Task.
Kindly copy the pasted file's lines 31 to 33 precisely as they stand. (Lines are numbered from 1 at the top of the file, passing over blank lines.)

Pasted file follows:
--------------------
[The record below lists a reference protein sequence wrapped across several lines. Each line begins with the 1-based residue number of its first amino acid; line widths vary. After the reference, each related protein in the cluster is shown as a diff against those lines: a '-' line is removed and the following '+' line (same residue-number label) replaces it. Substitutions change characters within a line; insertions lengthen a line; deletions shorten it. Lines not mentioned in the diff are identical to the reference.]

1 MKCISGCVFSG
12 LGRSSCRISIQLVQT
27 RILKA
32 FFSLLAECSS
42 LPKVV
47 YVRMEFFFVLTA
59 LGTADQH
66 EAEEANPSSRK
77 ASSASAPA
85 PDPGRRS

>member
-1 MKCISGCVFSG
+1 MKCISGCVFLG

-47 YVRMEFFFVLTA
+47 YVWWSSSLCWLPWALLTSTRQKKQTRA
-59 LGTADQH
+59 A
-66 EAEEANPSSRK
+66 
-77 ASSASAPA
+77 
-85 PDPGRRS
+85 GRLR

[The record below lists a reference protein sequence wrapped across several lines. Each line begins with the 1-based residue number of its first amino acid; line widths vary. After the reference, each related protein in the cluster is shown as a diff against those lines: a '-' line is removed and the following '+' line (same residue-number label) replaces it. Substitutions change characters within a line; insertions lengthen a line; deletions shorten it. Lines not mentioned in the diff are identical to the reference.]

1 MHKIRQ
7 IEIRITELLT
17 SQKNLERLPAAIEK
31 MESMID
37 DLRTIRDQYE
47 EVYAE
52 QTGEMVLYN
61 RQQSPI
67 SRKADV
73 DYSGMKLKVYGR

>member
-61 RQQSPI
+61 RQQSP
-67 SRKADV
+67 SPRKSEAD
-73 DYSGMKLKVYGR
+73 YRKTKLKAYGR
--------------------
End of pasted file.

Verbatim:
47 EVYAE
52 QTGEMVLYN
61 RQQSPI